I tried to look for a book that presents cryptographic concepts(specially PRNG) in a formal way but what I find is an intuitive approach. So my question is what is the formal definition of Psuedo-random-number-generator(PRNG) or function?


If we call $U_k$ the random variable uniformly distributed over bit strings of length $k$, then a function $g: \{0,1\}^k \to \{0,1\}^m$ is called pseudo-random generator if no feasible(poly-time if you want) algorithm can distinguish $g(U_k)$ and $U_m$ with non-negligible probability.

More formally let $U'_m = g(U_k)$ then the distinguishing advantage of any distinguisher efficient $D$ that we denote as $\Delta^D(U'_m, U_m) = Pr^{DU_m}[Z = 1] - Pr^{DU'_m}[Z = 1]$ is negligible.

Here $Z$ is the output of the distinguisher, and negligible is any suitable notion of "really small"; same for efficient.

  • $\begingroup$ Yet practically $k < \infty$, so when $m = k$, $g$ either stops or repeats and thus $Z \rightarrow 1$. And $k$ might only be 32 which isn't a lot at all. $\endgroup$ – Paul Uszak Mar 3 '19 at 0:55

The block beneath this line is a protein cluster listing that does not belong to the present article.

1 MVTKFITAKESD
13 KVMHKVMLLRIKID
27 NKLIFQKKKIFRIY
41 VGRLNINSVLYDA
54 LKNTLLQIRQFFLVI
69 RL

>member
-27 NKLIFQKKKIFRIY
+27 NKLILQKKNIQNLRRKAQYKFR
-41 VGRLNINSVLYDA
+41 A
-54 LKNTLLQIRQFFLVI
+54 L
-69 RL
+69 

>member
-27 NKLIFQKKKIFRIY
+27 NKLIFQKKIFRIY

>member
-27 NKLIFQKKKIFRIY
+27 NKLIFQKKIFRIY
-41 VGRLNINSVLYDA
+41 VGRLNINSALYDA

• $\begingroup$ And, AES-CTR is considered a good PRNG. Yet as the block count tends to $2^{128}$, $Z \rightarrow 1$ again as the p value for non repeated blocks in a perfectly random sequence tends to zero. $\endgroup$ – Paul Uszak Mar 3 '19 at 0:57
  • $\begingroup$ For such a high block count, aren't we slowly leaving the realm of efficient distinguishers? $\endgroup$ – Marc Ilunga Mar 3 '19 at 1:09
  • $\begingroup$ I should also mention that $m > k$ $\endgroup$ – Marc Ilunga Mar 3 '19 at 1:13
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    $\begingroup$ I still can't understand the repetition/stop issue. I should probably not doing crypto late at night but.... Given that $g$ is supposed to be called every time with input from hopefully the uniform distribution or a chunk of it's previous output, we don't really need to make a state explicit. $\endgroup$ – Marc Ilunga Mar 3 '19 at 1:23

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